#* No formal statistical hypothesis testing or sample size calculation planned in the protocol for one study. Potential selection bias for participants in the other study — downgraded by 1

> Focused on healthy adolescents and young adults, not persons at increased risk of serogroup B meningococcal disease — downgraded by 1

***The CI around the effect estimate includes both effect and non-effect — downgraded by 1

Table 1b: Use of MenB-4C (Bexsero®) During Outbreaks: Evidence Table

Use of MenB-4C during outbreaks
Outcome Design (# studies) Initial Evidence Risk of Bias Inconsistency Indirectness Imprecision Publication Bias Others Final Evidence Type Overall Evidence Type
Benefits
Short-term
immunogenicity
3 RCTs 1 Not Serious Serious**
(-1)
Serious#
(-1)
Not Serious Unable to assess Yes##
(+1)
2 2
2 Obs 3 Not Serious Not serious Serious#
(-1)
Not Serious Unable to assess None 4 2
Harms
Serious Adverse Events 3 RCTs 1 Not serious Not serious Not serious Serious***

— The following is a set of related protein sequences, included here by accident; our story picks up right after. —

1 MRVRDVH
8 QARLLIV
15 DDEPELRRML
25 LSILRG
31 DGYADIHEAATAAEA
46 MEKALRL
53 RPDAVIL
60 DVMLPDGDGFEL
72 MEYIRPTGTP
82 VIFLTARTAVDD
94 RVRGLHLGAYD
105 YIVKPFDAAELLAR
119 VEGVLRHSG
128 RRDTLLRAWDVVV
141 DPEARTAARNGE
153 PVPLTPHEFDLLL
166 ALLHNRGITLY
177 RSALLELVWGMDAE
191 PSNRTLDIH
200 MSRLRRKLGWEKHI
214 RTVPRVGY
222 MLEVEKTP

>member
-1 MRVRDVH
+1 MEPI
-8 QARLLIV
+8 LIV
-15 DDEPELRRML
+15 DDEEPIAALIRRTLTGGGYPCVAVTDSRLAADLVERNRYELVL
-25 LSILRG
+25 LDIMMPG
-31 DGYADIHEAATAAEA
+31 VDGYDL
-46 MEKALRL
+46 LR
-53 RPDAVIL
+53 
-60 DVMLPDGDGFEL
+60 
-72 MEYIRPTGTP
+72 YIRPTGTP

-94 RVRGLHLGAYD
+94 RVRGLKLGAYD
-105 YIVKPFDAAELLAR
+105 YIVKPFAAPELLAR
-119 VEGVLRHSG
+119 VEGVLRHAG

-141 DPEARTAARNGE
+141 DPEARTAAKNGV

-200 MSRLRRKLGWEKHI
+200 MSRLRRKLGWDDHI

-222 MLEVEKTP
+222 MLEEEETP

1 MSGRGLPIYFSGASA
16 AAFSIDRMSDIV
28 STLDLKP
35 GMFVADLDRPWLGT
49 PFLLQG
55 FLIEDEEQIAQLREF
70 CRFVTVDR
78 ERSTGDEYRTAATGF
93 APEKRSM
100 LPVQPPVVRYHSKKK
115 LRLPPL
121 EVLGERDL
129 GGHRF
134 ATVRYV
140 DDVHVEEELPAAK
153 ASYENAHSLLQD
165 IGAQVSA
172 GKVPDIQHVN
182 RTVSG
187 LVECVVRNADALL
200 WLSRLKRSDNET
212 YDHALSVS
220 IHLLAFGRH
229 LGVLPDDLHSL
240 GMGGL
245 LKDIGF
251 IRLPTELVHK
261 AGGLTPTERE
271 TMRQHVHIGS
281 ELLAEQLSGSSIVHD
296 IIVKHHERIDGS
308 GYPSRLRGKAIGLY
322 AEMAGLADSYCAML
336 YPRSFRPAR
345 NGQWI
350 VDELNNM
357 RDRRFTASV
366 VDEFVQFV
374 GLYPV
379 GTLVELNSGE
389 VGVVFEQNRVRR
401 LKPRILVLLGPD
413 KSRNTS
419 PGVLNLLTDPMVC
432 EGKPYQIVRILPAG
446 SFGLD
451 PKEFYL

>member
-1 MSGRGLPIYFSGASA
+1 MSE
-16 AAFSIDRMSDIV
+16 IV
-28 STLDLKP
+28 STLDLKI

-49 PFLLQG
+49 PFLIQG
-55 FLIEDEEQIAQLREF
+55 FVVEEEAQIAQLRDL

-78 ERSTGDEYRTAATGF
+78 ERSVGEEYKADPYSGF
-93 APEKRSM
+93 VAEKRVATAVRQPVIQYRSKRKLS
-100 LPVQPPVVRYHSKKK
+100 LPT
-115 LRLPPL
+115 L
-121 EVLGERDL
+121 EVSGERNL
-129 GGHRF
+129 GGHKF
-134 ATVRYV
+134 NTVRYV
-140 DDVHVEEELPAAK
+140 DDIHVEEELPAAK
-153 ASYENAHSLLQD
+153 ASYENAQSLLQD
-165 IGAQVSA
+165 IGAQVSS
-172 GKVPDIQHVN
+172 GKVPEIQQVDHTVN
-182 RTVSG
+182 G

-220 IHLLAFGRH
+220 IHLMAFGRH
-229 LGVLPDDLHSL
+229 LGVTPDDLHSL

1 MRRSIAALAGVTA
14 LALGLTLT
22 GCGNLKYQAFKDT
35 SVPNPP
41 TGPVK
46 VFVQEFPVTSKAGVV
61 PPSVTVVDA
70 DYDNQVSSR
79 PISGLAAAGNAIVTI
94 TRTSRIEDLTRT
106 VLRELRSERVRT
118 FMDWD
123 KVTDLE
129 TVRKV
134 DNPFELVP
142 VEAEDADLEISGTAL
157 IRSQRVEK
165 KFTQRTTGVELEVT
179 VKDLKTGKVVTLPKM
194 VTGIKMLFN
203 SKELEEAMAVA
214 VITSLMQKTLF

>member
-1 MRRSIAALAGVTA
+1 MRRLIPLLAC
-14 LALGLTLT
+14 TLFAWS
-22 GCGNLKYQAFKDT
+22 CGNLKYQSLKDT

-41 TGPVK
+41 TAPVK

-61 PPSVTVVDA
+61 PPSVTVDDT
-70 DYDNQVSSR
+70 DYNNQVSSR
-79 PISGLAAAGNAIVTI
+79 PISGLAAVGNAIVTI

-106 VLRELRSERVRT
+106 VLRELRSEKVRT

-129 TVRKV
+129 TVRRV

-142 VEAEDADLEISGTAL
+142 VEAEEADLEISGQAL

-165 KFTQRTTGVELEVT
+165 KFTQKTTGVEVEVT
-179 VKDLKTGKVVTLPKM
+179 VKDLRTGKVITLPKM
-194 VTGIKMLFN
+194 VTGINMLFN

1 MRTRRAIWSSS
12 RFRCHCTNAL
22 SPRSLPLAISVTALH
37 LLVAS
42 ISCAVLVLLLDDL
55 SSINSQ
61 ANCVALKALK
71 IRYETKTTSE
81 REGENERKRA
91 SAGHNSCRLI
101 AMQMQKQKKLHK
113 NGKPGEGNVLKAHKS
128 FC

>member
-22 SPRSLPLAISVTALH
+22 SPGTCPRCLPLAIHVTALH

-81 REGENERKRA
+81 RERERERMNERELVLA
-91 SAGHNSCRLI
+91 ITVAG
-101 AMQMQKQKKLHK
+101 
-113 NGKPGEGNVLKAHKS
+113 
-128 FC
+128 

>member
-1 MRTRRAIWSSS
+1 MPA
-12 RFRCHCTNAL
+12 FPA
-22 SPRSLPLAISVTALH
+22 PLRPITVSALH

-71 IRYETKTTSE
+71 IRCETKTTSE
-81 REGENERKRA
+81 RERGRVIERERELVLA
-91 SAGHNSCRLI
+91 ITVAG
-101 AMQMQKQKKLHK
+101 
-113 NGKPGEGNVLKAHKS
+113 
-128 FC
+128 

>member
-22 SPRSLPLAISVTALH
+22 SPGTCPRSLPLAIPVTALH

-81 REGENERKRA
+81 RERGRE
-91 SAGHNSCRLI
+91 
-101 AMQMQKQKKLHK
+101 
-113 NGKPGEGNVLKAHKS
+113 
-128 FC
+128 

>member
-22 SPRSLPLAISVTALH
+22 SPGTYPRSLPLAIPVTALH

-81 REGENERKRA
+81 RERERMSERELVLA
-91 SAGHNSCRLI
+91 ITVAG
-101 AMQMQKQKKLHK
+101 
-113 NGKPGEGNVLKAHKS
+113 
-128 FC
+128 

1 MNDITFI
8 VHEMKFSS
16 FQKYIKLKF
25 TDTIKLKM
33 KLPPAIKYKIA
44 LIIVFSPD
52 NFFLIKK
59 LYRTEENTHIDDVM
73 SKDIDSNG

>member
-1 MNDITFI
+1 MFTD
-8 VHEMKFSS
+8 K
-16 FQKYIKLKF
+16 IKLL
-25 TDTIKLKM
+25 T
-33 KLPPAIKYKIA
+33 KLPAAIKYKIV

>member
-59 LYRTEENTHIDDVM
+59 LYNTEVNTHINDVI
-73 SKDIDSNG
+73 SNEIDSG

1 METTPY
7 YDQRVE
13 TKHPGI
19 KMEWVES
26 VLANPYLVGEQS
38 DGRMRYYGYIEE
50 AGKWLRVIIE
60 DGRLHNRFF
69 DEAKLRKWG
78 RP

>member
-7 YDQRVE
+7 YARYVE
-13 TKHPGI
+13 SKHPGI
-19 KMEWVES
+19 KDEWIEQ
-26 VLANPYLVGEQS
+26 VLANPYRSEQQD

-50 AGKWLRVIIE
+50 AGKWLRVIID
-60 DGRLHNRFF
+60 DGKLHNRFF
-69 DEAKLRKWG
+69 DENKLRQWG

(-1)
Unable to assess None 2 2

Table 1b Footnotes

** High heterogeneity, I-squared > 97% across all strains — downgraded by 1

# Studies assessed correlate of protection and not directly efficacy — downgraded by 1

## Strong strength of association. RR ranges between 2.46 and 4.25 — upgraded by 1

*** The CI around the effect estimate includes both effect and non-effect — downgraded by 1

Table 1c: Considerations for Vaccine Use: MenB-4C (Bexsero®)

Considerations for Vaccine Use: MenB-4C
Key Factors Comments
Balance between benefits and harms Vaccine is immunogenic in the short-term, and immunogenicity persists (1-2 years) for healthy adolescents and adults, and is safe. Low disease burden lowers overall benefits.
Evidence type for benefits and harms  
Use of MenB-4C in persons at increased  risk Benefits: Evidence Type: 3
Harms: Evidence Type: 3
Overall: Evidence Type: 3
Use of MenB-4C during outbreaks Benefits: Evidence Type: 2
Harms: Evidence Type: 2
Overall: Evidence Type: 2

Table 2a: Use of MenB-FHbp (Trumenba®) in Persons at Increased Risk: Evidence Table

Use of MenB-FHbp (Trumenba®) in Persons at Increased Risk
Outcome Design (# studies) Initial Evidence Risk of Bias Inconsistency Indirectness Imprecision Publication Bias Others Final Evidence Type Overall Evidence Type
Benefits
Short-term
immunogenicity
2 RCTs 1 Not serious Serious*